To carry out the above work I have recently built a new workshop, in the Royal Forest of Dean Gloucestershire.

Without a well equipped workshop the modern clock maker is at a disadvantage as most if not all parts required to keep clocks working correctly have to be made from scratch or at the very least radically adapted.

For precision work I have a Schaublin 70. For the more intricate work I have a Derbyshire WW bed watchmakers lathe. There is also room for a Myford Super7 and two Longbed Colchesters. A Q & S floor standing drill A BCA jig boring machine for accurate milling. I also have a Tom Senior fitted with a S type head, this machine is capable of very good work. I have added a CNC controlled rotary table. A Tip-Lap grinder and Alexander cutter grinders keep tools sharp. The power tools are supplemented by a wide range of hand tools some of which are over 100 years old.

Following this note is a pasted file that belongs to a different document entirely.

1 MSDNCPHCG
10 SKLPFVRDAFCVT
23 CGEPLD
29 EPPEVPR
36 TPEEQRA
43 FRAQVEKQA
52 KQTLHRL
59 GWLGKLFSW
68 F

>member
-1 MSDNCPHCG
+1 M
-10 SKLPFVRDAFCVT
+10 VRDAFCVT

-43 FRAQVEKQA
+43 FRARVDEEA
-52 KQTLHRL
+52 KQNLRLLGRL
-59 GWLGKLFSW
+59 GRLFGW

I also maintain a large library of Horological books. Without an adequate resource base it is difficult to make sure that any repairs are correctly designed to match the clock.